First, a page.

Nov 19, 2017 Last Updated 1:43 PM, Nov 17, 2017

Talisman: The Horus Heresy Review

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Sometimes a project is flawed before the first finger hits a keyboard.

I'm not going to beat around the bush here. Talisman: The Horus Heresy is not worth your money, or, more importantly, your valuable time. To be more specific, Talisman itself is not worth your money or your time. I may not have played absolutely every great board game (honestly, who could), but I consider myself somewhat of a board gaming enthusiast. Some of my favorites include: Through the Ages, Puerto Rico, and Diplomacy, among many more. Those are well designed board games with deeply strategic game design that actually makes the player think in order to achieve victory. Talisman is on the complete opposite end of the spectrum. Talisman is about as “on-rails” as a board game can get. By design, it barely asks the player to make any choices beyond, “which overpowered item do I take to steamroll even harder.” When you make the choice to sit down and play a board game like Talisman, you are making a conscious choice to sit there for several hours while it literally plays itself. On top of that, it's so horribly balanced that whichever player gets the early lead has essentially already won because the power level of your character snowballs immensely.

Talisman: The Horus Heresy has taken Talisman, exactly Talisman, and slapped an official Games Workshop logo on it. This release is nothing more than a re-skin of an existing product. I struggle to even call it a game, as that by definition requires SOME level of actual interactivity of which this has so little it is effectively non-existent. Essentially, Talisman plays via a sequence of rolling dice and reading cards. Up to 4 people select their own hero character. Each hero has some slightly unique stats or abilities that makes them unique. On your turn, you roll a die to see how far you move and choose which direction to move in. Each location provides the chance for the player to encounter whatever that location says to do; typically, it will involve drawing some cards and choosing a few to encounter that turn. Eventually, when certain requirements are met, players will advance into the next ring (there are 3 rings total) until they reach the final location and win the game. As players progress they will acquire new cards, which grant them new possible actions to use for future encounters. Some cards may give you stat bonuses, some may give you free re-rolls, and others may give you some money, which you can spend at certain locations for other stat boosts.

OK yes, before you other 40k nerds start on it, technically this isn't Warhammer 40k. This is more along the lines of Warhammer 30k, as The Horus Heresy takes place about 10,000 years before the “present.” If that mattered to you to hear that, then you might be one of the few people who might get whatever small satisfaction this title could possibly elicit. The 40k artistic license is actually used pretty well here. You might get a tickle out of playing as one of many famous characters out of 40k lore, or commanding one of the 18 original space marine legions. Honestly, that's about it. So, you have a decent re-skin of a poorly designed board game, something Games Workshop fans are all too used too.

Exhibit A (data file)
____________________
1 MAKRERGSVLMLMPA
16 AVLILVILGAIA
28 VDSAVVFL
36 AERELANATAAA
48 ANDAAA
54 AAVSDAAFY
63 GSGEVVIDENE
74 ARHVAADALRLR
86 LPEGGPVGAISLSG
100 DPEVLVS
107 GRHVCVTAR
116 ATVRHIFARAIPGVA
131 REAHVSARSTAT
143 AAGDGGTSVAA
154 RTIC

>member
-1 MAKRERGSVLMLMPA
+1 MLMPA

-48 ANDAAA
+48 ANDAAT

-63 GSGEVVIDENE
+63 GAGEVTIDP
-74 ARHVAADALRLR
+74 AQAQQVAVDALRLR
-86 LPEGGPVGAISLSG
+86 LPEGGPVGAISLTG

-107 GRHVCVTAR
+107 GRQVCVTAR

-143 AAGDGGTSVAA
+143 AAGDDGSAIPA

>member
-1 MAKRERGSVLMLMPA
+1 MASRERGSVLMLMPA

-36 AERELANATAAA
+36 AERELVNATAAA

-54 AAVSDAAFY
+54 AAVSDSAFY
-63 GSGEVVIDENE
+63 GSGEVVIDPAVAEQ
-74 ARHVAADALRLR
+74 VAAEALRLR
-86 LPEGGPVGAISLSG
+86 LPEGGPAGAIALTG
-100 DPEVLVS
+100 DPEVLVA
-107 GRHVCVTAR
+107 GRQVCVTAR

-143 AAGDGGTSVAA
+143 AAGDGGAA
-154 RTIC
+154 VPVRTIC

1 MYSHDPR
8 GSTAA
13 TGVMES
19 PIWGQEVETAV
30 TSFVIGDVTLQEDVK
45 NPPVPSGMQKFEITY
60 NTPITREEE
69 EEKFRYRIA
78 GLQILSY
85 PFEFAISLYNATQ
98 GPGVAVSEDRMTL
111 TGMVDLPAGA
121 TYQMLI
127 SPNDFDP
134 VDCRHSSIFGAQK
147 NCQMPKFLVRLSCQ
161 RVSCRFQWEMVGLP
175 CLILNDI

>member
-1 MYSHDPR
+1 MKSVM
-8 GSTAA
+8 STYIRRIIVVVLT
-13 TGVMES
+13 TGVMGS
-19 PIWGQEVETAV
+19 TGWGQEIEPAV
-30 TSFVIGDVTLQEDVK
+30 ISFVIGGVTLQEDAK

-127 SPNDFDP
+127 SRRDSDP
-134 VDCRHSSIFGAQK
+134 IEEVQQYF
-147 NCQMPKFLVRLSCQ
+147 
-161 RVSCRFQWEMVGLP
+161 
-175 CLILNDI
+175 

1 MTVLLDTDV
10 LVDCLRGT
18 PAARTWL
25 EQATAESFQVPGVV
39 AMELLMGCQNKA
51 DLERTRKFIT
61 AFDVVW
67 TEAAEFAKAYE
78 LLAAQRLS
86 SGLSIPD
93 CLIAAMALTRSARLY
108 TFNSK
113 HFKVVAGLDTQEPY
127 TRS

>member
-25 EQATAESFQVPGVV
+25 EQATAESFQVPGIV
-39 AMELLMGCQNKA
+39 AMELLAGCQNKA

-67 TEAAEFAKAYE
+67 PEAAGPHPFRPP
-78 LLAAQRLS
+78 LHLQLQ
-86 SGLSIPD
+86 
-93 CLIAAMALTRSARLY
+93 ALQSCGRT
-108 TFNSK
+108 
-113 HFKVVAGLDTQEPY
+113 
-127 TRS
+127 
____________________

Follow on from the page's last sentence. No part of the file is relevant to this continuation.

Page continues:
They changed some words around, added a 2v2 mechanic, and slapped a bunch of Warhammer 40k artwork on it. Voila – Talisman: the Horus Heresy.

I am not alone in my distaste for Talisman and others of similar design. Talisman has had many vocal detractors for years now. In fact, some creative individuals have already gone through the trouble of reworking Talisman into a slightly better state with less of a snowball effect. They even used a 40k art-style. It was called Relic, and the fine folks at Fantasy Flight Games released it in 2013. Now, I still don't think Relic is all that great of a board game, but its unquestionably a marked improvement over Talisman. If you must have your “slightly” RPG-esque 40k fix, go play Relic instead of this. Talisman: The Horus Heresy was literally an obsolete design on launch. Who thought investing into a product that has already been built and improved upon was a good idea?

The art style, 40k lore, decent space art, and the fact that it at least RUNS are about the only positive things I can say about Talisman: The Horus Heresy. So if you are a die hard 40k fanatic who will simply consume anything Games Workshop related, refuse to play a physical copy of Relic, and see no real value to engaging your brain for as much as 4 or 5 hours at a time, then Talisman: The Horus Heresy is for you!

3

The Verdict

The art style, 40k lore, decent space art, and the fact that it at least RUNS are about the only positive things I can say about Talisman: The Horus Heresy. So if you are a die hard 40k fanatic who will simply consume anything Games Workshop related, refuse to play a physical copy of Relic, and see no real value to engaging your brain for as much as 4 or 5 hours at a time, then Talisman: The Horus Heresy is for you!

Ben Krol

Ben is a writer, cinephile, chemist, and amateur filmmaker. He has been in love with the potential of gaming as a storytelling medium ever since he first played Baldurs Gate II: Shadows of Amn. He mainly plays competetive skill based multiplayer games, story rich RPG's, and grand strategy games. He also has experience with tabletop games like Warhammer 40k and Warmachine. He has far too many hobbies for his free time.

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